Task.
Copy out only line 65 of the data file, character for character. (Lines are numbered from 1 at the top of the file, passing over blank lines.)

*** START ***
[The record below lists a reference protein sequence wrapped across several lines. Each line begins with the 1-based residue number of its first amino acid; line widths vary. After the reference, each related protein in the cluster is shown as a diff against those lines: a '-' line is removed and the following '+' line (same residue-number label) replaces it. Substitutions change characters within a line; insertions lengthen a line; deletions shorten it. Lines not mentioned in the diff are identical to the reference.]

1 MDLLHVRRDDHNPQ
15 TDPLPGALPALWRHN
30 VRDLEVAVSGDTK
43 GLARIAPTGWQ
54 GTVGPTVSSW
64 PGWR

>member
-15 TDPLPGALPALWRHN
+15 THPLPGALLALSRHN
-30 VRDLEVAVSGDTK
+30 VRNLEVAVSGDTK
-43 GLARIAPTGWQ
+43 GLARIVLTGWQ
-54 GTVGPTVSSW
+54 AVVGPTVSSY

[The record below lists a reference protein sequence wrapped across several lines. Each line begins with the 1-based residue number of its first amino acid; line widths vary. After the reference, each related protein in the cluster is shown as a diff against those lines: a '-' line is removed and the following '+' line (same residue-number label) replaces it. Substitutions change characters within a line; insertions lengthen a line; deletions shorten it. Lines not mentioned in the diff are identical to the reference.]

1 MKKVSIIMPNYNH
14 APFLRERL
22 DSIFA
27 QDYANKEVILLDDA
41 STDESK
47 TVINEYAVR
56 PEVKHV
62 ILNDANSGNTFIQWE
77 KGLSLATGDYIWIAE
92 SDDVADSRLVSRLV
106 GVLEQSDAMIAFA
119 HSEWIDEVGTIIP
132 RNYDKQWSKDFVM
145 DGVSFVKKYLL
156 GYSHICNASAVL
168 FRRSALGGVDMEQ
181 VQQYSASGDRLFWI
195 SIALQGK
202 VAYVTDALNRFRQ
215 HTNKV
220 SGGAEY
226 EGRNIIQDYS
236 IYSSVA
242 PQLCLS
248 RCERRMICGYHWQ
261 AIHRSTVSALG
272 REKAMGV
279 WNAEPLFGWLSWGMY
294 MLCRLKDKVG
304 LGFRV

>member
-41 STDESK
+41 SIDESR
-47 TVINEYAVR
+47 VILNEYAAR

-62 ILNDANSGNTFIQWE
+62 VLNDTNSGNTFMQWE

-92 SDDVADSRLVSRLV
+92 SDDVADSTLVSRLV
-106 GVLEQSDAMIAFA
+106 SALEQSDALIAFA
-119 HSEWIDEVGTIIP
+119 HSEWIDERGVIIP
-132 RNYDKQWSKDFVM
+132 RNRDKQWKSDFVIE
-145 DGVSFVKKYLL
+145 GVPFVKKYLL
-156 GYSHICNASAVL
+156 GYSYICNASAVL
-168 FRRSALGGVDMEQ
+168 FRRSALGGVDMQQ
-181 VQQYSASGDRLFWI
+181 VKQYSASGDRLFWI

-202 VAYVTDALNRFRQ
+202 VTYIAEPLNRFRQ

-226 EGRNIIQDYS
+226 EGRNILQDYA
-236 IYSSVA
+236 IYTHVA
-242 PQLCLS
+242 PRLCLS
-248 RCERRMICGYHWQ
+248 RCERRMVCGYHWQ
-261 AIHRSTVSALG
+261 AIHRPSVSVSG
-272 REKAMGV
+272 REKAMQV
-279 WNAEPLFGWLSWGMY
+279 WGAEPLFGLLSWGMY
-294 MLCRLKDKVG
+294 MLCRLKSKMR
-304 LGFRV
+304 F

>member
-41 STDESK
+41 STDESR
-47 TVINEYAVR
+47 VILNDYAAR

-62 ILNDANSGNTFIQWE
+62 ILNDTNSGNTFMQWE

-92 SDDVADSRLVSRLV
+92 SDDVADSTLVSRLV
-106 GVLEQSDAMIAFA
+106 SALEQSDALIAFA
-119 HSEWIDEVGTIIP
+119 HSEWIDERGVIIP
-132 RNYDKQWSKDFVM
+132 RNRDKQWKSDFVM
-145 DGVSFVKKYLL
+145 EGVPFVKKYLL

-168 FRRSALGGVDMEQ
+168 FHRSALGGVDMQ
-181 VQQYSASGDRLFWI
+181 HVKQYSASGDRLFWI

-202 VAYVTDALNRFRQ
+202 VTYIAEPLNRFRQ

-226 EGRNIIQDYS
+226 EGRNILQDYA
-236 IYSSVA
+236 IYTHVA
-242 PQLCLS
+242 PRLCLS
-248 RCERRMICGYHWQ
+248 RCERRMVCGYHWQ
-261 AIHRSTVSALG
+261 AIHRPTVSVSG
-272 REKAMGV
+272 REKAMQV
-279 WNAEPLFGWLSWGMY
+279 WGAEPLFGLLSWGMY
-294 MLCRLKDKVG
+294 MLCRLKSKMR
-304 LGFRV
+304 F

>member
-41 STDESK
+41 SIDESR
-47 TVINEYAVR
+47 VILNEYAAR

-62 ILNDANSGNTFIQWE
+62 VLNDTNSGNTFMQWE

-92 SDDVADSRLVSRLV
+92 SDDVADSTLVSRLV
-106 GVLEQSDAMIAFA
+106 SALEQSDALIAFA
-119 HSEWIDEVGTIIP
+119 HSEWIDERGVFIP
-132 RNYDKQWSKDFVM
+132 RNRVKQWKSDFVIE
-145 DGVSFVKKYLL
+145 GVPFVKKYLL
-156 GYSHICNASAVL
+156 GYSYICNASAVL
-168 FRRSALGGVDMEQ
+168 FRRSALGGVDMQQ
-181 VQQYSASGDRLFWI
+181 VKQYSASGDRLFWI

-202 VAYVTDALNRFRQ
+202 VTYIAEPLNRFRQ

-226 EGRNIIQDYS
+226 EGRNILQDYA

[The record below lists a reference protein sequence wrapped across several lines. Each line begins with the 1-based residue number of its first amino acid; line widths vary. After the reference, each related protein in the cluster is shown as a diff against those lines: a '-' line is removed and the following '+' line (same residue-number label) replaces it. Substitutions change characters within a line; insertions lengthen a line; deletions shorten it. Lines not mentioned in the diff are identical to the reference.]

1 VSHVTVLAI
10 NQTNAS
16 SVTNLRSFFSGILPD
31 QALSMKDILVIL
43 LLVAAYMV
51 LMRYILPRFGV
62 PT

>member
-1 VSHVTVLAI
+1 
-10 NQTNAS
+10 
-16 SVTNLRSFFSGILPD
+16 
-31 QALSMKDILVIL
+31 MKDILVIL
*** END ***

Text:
-156 GYSHICNASAVL